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Oahu: Pearls

432 Ena Rd., Waikiki

Reviewed by: Nosveemos from USA, review #788

When: 2004

A classic Vietnamese cafe off the beaten track in Waikiki. A block from the Hilton complex on the beach, this is an economical but sterile choice.

Directions: When you see the ABC store on Ena Road, just keeping walking away from the Beach area and look on the other side of the road from ABC.

At the start of Waikiki, but not the scene, on one of the streets from a time before the automobile dominated planning, sits Pearl at number 432. Ena Road, like an alley winds between high rises and some low, tawdry commercial buildings. The hint of commercial sex hangs thereabouts, what with some particularly seedy karaoke establishments. All this, a block from my hotel and a hurdle across the relentless traffic of what was Ala Moana boulevard and has become Kalakaua Avenue heading East toward Diamonhead. Another hint this city was not planned, but carelessly grown by the water. In the Midwest of my younger years, the unbroken, rigid, right angled grid of the city streets gave me no hint that a city should be otherwise.

Poh, letterd on the Ena Road windows, this must be Pearl in Vietnamese? Poh further identifies itself as a Vietnamese Bistro. After all, I think, the French did occupy Vietnam, before tricking ante anti-imperialist America to sub for it. But this Bistro does not display any French style. White table clothes on the tables, but they stay pristine, under plexi-glass sheets, which give off the brightest glow, reflecting the abundant neon lights above. White lighting tubes, for all their efficiency, do not shine stylishly. More reminiscent of my junior high lunch room, the dinning tables similarly arranged in unimaginative rows. Like the lighting, I suppose, an efficient use of space for all the eager diners. Although, when I passed by on occasion, there were more seats inviting then occupied, by a ratio of ten to one. In this simple fact a prospective diner finds no recommendation.

At the far end of the Bistro the ever on TV presides at the bar/register counter, just like the competing Vietnamese Café at the start of the block, no bistro appellation there. Adjacent, cold beverages stand on display to the dining room behind the glass door of the Turbo Air refrigerator. Yummy. On top an early or late ceramic rendition of what I think is a Hello Kitty, but latter learn more probably a good luck cat. Cute: one of the mysteries of the East. In the corner, just next to the Turbo Air a murky, very large aquarium, a few languid fish, presumably not for menu selection, bestir themselves. On top of the aquarium one white pedestal flower pot with permanent pale green vegetation and lavender blooms, all nicely symmetrical, as nature intended. On the left and right walls, two commercial calendars on the walls, one from Song & Song, the other Wongs Produce. Further down the left, a gold and red oriental tapestry, significance of han characters unknown to me, followed by a very large psychedelic colored painting of a whale breached in silhouette against an oval shape. Does this rival the Sattchi gallery on the Thames?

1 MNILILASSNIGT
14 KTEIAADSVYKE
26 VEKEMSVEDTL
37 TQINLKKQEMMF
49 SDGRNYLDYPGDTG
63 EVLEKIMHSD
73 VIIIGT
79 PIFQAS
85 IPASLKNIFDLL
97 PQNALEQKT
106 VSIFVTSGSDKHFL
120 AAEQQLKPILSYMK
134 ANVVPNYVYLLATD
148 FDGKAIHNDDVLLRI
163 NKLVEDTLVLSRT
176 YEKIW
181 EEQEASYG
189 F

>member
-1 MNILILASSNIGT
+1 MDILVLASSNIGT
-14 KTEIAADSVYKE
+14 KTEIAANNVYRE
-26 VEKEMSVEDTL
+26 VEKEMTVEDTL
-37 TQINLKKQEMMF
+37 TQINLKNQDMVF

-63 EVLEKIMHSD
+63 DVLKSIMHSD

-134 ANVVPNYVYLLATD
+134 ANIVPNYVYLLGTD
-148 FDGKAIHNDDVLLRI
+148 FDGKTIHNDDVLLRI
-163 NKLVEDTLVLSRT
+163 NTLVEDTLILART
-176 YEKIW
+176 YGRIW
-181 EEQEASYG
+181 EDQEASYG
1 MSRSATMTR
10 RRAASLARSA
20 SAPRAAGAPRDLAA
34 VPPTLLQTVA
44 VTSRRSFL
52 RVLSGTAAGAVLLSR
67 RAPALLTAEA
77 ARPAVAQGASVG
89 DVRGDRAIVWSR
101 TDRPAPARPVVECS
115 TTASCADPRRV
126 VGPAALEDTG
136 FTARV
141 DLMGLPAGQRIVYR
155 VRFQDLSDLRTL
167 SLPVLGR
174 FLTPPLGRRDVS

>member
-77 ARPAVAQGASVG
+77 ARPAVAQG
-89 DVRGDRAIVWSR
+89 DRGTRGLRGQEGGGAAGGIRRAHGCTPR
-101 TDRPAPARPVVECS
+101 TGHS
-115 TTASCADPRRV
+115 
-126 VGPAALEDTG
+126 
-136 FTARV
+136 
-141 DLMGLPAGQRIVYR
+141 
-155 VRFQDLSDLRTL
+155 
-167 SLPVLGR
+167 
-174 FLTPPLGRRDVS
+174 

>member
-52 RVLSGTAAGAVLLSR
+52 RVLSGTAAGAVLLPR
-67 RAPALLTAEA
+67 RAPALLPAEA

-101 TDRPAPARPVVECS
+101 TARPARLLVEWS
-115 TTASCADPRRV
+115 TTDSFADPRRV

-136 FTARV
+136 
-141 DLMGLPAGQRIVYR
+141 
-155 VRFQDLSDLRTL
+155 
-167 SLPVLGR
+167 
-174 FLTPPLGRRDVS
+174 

Further, on a wall outcropping, a sign: Buffalo Wings $5.95. Next, two still lives of single floral bouquets, centering a further posted sign with the seemingly tardy advice: Pearls, Parking Available. My dinner, No. 48 Vegetables Sauteed in Season w/Tofu $7.95. The Tofu, was indeed an afterthought. Front window festooned with dangling xmas lights, white bulbs. This marketing effort had hooked this one discerning dinner.

The program on TV is called FIT TV, coming soon to a box near you. A couple, overweight, are closely pictured, partially unclothed in equal measure with the tasteless premise, and a plan for rehabilitation made with the know-it-all program moderator. Said know-it-all better turned out then her subjects. The program then tracks the couple’s fit progress in their indeterminate succeeding days of healthful activity. The character development appears thinner than these figures, and the outcome of the plot missing, as the box segued to another commercial message. Therein, the actors if not the subject, found far more attractive.

I cleared my tears from the overdose of Vietnamese sauce, likewise my nasal passages, and settled the account at the cash register near the TV box, no gratuity just like France, and exited 432 to Ena Road. I cannot swear I will return. Aloha

This review is the opinion of a Slow Travel member and not of slowtrav.com.

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